SAN DIEGO – Traffic between San Diego and Ensenada was detoured away from the southern end of the Baja California toll road, because a chunk of it collapsed towards the ocean following a series of small earthquakes and recent heavy rainfall.
No injuries were reported in the massive collapse, early Saturday morning about 10 miles north of Ensenada, or about 56 miles south of the U.S.- Mexico border.
The Salsipuedes stretch of highway was reportedly fractured and sinking following a 4.6-magnitude quake Dec. 19, although it had not been confirmed that that quake caused the collapse, according to U-T San Diego. Parts of the scenic highway collapsed 300 feet toward the sea.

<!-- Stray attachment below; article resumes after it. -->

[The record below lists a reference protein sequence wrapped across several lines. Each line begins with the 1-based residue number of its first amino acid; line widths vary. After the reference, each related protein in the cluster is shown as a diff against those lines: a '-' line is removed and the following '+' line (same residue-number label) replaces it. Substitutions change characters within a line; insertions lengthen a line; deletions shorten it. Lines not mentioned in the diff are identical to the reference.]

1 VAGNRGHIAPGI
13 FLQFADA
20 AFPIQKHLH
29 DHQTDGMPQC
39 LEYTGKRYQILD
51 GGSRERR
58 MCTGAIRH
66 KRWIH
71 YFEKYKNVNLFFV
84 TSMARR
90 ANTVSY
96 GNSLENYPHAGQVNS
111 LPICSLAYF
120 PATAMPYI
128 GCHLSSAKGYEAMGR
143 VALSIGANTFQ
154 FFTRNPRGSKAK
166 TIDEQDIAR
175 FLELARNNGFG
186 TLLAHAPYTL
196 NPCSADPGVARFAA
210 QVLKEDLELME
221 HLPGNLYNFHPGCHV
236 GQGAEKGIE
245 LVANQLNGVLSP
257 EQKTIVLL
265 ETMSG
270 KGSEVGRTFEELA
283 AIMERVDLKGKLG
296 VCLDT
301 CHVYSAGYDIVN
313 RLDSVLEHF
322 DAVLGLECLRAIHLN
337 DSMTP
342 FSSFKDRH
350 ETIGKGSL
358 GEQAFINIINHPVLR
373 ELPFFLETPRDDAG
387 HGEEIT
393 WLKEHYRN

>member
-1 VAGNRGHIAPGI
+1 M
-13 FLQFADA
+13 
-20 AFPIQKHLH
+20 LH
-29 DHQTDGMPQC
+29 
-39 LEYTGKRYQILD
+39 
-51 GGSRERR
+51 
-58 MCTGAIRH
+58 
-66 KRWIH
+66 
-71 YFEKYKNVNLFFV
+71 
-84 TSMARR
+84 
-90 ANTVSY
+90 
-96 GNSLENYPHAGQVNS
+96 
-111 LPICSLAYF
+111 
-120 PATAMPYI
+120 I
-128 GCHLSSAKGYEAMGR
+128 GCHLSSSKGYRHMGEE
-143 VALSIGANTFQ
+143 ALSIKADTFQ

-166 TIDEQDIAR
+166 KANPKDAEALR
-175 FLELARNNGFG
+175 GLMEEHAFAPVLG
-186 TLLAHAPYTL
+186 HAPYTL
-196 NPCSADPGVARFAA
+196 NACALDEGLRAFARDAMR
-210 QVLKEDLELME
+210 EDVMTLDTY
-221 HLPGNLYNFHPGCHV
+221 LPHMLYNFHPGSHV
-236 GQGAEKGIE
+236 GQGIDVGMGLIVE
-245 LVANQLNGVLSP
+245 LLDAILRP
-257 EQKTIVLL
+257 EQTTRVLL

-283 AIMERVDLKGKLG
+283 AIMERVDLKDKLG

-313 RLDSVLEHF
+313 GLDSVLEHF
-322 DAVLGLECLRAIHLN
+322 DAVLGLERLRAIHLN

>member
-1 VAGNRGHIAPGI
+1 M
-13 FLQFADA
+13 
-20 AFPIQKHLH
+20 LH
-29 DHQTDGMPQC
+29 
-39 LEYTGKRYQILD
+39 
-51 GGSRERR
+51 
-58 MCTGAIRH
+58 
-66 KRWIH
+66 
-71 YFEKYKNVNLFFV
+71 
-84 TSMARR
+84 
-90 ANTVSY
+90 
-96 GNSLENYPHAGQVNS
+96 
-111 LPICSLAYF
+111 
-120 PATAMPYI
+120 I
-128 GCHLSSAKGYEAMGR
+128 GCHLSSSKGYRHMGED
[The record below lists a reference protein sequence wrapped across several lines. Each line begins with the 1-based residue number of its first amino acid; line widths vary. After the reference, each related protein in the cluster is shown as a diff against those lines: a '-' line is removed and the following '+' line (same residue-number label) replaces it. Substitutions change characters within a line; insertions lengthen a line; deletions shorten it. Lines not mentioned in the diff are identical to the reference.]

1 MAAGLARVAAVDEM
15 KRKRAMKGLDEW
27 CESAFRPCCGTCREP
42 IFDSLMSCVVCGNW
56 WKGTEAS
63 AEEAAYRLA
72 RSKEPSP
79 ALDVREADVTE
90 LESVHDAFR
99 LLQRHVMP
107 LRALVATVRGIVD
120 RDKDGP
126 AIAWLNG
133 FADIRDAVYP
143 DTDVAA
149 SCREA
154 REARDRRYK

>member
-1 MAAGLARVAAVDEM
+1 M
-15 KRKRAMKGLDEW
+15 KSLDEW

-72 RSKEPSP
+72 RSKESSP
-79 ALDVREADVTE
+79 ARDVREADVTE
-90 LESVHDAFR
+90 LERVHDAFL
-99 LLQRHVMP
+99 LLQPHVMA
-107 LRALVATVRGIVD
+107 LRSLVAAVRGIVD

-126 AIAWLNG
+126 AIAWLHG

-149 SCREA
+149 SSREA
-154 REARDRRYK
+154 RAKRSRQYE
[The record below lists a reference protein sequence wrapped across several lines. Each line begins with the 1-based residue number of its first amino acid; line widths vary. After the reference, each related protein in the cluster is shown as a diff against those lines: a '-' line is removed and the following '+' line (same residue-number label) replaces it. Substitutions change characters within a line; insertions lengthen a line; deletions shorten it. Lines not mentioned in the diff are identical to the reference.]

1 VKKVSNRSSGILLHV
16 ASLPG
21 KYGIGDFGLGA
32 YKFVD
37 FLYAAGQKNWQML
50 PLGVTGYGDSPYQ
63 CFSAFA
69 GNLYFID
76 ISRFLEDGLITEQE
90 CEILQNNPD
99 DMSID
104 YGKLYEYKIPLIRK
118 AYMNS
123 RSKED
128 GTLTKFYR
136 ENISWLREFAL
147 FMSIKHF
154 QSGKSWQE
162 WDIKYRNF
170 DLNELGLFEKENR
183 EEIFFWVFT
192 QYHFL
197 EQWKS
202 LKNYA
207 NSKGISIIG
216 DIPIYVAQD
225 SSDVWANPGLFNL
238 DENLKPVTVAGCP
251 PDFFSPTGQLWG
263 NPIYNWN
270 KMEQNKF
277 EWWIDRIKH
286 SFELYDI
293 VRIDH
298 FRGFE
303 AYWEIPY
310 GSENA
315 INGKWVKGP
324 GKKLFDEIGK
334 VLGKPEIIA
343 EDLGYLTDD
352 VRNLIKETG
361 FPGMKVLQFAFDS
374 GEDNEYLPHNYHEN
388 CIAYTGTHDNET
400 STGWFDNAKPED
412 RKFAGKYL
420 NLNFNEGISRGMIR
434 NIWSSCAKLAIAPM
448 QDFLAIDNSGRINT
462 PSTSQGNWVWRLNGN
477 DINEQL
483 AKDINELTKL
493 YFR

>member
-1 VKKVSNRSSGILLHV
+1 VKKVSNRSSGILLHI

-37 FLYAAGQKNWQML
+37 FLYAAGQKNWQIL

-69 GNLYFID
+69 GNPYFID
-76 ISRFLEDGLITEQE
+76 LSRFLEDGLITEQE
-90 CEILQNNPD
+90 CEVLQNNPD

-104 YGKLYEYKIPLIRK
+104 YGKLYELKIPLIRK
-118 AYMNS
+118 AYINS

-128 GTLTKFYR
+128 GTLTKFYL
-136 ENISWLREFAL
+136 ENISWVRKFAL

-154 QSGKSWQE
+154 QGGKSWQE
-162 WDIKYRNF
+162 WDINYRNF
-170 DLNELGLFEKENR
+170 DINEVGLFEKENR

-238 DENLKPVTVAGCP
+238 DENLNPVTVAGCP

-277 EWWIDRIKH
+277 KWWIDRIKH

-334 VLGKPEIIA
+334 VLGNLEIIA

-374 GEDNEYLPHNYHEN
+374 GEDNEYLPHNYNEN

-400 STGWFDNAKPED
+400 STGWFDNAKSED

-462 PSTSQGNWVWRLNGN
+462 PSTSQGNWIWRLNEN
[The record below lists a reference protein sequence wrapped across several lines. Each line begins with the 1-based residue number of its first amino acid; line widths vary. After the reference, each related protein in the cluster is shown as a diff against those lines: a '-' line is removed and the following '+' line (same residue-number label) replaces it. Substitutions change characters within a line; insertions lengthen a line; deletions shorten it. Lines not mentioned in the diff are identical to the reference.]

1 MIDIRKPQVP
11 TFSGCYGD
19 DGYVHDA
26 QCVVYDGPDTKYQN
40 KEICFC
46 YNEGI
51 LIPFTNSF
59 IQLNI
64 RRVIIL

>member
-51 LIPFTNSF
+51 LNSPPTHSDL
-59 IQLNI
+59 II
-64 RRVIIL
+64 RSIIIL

Geologist Pat Abbott told 10News that the collapse was only a matter of time. The roadway was being retrofitted, and had long been considered unstable, according to 10News.
“Any forces, be it plate tectonics, a fault, what have you, anything that lifts up landscape, gravity is determined to pull it down and it works every minute of every day of every year until it succeeds,” Abbott told the
The toll road, known as Highway 1-D, is closed from the La Mision toll gates to the San Miguel toll gates. Coastal traffic was detoured on the old free highway, Mexico 1.
The closure was atop a cliff that drops several hundred feet into the Pacific Ocean, just south of the Costa Azul LNG station, owned by San Diego’s Sempra Energy. The plant was apparently not affected.
The closure was beyond Rosarito Beach, Puerto Nuevo and other popular tourist attractions near San Diego.
Drivers could still get from San Diego to Ensenada via California 94 to Tecate and then south on Mexico 3.